After President Donald Trump and First Lady Melania Trump visited members of the military in Iraq and Germany during the Christmas season, there was much coverage surrounding some of the troops asking Trump to sign their “Make America Great Again” hats.
Video footage and the written report of Trump's visit with service members in Iraq showed signing of hats and a "Trump 2020" patch.— CNN (@CNN) December 27, 2018
But troops' requests for the autographs could brush up against Department of Defense guidelines for political activities. https://t.co/jUUqF91bcX
Ret. Lt. Gen. @MarkHertling says President Trump signing MAGA hats during his trip to troops in Iraq was “over the top.”— New Day (@NewDay) December 27, 2018
“It’s just not appropriate in front of a military audience,” he says about Trump discussing domestic politics during the visit. https://t.co/5CZln009mH pic.twitter.com/TTcNQralS6
“There is no rule against Airmen bringing personal items to be signed by the president,” U.S. Air Forces Europe said in a statement. “Any time the commander in chief offers the opportunity to meet with Airmen, such as this official holiday visit by the President and First Lady, Airmen are welcome to participate. No policy violations have been brought to our attention at this time.”
Speaking with Townhall, Eli Crane, a Navy SEAL veteran and CEO of Bottle Breacher, expressed his frustration with how the media decided to cover the incident, which was borderline accusatory.
“As a veteran, I’m always very happy to see our presidents, regardless of party affiliation head down range and visit our deployed service members,” Crane said. “It means a little bit more when they take the trip during the holidays and experience a brief stint of the sacrifice that we feel for many months at a time away from our friends and family.”
Crane said it not just presidents and politicians he appreciated seeing while serving overseas.
“I remember one celebrity in particular that seemed to be spending as much time overseas as I was during my deployments,” he recalled. “Gary Sinise was constantly making the rounds. I remember one time I was in Baghdad International Airport, I walked into the chow hall and there was Lt. Dan having lunch with some soldiers. It makes you feel good, as if people with status, not just our friends and family remember we are over there.”
The Navy SEAL, who has deployed three times to Iraq, said the coverage and subsequent damning from some was the last thing family members of those involved should have been subjected to:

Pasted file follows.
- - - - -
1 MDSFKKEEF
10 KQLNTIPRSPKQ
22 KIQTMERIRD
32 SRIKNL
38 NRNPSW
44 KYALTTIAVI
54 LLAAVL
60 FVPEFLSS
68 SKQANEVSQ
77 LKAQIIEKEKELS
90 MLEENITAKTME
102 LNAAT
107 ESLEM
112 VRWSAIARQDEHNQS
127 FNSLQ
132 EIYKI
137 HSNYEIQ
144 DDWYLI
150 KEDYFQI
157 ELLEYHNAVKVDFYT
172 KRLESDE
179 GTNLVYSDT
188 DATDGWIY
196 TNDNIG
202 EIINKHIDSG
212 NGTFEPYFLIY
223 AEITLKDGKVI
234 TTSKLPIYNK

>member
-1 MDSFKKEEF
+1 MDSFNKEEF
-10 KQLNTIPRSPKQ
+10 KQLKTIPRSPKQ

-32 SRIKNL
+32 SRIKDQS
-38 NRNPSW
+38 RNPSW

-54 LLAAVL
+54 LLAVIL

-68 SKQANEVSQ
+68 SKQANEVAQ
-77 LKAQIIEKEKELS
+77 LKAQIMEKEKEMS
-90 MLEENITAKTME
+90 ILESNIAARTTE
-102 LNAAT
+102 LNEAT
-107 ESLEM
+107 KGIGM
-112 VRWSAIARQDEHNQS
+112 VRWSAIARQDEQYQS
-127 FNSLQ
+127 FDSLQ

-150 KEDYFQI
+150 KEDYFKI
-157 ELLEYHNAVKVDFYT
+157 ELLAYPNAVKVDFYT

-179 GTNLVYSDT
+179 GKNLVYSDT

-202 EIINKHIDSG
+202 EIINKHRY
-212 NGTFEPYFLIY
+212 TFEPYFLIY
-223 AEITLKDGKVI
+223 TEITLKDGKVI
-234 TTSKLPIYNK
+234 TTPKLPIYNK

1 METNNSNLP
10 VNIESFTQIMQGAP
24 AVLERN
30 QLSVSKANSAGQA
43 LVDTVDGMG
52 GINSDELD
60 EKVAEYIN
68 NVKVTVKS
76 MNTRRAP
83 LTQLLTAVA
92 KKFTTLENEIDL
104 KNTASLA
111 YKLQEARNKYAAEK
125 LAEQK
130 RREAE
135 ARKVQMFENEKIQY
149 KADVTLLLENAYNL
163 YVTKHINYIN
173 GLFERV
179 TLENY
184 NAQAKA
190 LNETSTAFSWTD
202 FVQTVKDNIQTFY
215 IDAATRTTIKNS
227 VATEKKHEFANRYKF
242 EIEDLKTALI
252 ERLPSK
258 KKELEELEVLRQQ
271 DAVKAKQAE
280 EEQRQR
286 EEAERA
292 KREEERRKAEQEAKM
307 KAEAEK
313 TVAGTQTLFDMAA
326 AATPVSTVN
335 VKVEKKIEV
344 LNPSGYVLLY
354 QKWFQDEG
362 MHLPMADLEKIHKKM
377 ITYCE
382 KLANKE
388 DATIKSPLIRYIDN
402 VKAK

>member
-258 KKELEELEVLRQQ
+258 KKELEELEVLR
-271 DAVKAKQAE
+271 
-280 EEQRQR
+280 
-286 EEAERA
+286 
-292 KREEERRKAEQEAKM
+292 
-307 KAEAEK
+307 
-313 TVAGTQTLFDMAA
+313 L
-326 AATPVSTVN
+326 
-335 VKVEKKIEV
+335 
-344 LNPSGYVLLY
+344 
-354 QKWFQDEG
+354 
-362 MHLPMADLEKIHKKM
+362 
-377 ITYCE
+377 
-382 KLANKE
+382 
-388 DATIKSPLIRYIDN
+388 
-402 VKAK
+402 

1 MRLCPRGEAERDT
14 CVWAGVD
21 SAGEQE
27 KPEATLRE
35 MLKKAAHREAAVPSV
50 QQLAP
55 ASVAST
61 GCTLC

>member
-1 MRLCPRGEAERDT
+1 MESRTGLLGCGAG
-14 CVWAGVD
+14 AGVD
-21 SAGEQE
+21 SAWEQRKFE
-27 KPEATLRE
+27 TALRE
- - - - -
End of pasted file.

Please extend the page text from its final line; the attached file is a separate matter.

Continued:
It was not surprising and even disappointing to see [the media] raising the question of whether or not our troops were violating military rules by having MAGA hats and asking the president to sign them. Sure, let’s add that to the list of things these men and women are worrying about this holiday season. In addition to wondering if their families and children really understand why they can’t be there for Christmas, trying to stay at the top of their game to avoid coming home in a bodybag let’s try to get them in trouble for wanting an autograph from their Commander in Chief on a red, patriotic baseball cap.
Rep.-elect Dan Crenshaw (R-Texas), who Crane had served with in Iraq, also voiced his disappointment in the media seemingly going after service members violating the DOD’s policies.
Actually saddens me that this is the story the left-wing media felt was important.— Dan Crenshaw (@DanCrenshawTX) December 29, 2018
A Commander in Chief signed hats for his troops. Yup, that’s the actual story.
Outrage culture has gone too far. Stop looking for reasons to club each other. https://t.co/Ahga4FzxH5
What advice Crane would give to the media? In short, keep the military out of their attempts to take jabs at the president:
We all get that this war you all have engaged in with President Trump will likely last throughout his presidency and probably long afterward. Do us all a favor and keep our service men and women out of it. Yes, many of them happen to support and even participated in getting him elected. That being said, when they put on those uniforms and head down range to protect our national security interests they do it for everyone. They don’t care who you voted for, where you come from, what color you are or whom you pray too. They fight for us all.
“Remember that the next time you try to smear them for what you believe to be an infraction of military rules,” he added.